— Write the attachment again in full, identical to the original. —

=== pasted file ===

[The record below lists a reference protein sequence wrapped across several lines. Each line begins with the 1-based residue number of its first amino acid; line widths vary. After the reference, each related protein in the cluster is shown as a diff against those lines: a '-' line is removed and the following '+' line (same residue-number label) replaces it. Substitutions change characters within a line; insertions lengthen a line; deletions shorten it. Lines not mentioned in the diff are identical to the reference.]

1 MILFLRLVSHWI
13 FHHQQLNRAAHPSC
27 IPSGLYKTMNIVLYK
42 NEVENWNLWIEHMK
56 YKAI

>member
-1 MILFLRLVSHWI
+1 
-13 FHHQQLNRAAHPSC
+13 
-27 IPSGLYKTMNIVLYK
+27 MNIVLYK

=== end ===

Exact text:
[The record below lists a reference protein sequence wrapped across several lines. Each line begins with the 1-based residue number of its first amino acid; line widths vary. After the reference, each related protein in the cluster is shown as a diff against those lines: a '-' line is removed and the following '+' line (same residue-number label) replaces it. Substitutions change characters within a line; insertions lengthen a line; deletions shorten it. Lines not mentioned in the diff are identical to the reference.]

1 MILFLRLVSHWI
13 FHHQQLNRAAHPSC
27 IPSGLYKTMNIVLYK
42 NEVENWNLWIEHMK
56 YKAI

>member
-1 MILFLRLVSHWI
+1 
-13 FHHQQLNRAAHPSC
+13 
-27 IPSGLYKTMNIVLYK
+27 MNIVLYK